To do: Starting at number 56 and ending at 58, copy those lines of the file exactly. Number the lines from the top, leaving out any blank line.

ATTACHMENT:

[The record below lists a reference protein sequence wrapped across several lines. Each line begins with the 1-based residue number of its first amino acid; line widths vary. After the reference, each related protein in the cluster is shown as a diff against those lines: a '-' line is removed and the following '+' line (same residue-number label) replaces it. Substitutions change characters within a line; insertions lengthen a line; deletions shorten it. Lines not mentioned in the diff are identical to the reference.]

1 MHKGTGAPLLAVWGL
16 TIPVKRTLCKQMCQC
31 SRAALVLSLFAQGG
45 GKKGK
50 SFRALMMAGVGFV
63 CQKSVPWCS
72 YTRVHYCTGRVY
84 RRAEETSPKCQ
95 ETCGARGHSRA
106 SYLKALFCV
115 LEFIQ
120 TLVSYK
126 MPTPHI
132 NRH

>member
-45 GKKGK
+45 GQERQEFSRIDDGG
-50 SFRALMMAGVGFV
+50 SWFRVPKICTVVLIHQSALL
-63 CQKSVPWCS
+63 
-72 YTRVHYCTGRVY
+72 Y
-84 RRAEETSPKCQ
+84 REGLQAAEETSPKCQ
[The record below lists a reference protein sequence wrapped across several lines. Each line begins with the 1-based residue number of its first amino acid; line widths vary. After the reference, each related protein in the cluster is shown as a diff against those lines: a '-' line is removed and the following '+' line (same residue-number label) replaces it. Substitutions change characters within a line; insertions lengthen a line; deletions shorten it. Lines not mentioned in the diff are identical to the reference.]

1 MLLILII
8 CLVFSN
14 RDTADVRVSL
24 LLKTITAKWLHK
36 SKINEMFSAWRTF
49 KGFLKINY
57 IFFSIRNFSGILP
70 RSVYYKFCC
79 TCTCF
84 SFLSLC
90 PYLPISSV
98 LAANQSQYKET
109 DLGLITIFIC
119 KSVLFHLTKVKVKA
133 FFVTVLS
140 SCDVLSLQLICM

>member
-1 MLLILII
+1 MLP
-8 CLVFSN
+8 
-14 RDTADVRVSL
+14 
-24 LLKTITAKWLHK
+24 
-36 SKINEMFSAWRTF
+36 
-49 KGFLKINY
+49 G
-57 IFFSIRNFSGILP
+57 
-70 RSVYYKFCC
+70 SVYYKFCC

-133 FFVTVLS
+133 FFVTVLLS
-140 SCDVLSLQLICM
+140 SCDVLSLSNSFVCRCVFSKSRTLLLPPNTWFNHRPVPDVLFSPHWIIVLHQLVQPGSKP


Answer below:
+49 G
-57 IFFSIRNFSGILP
+57 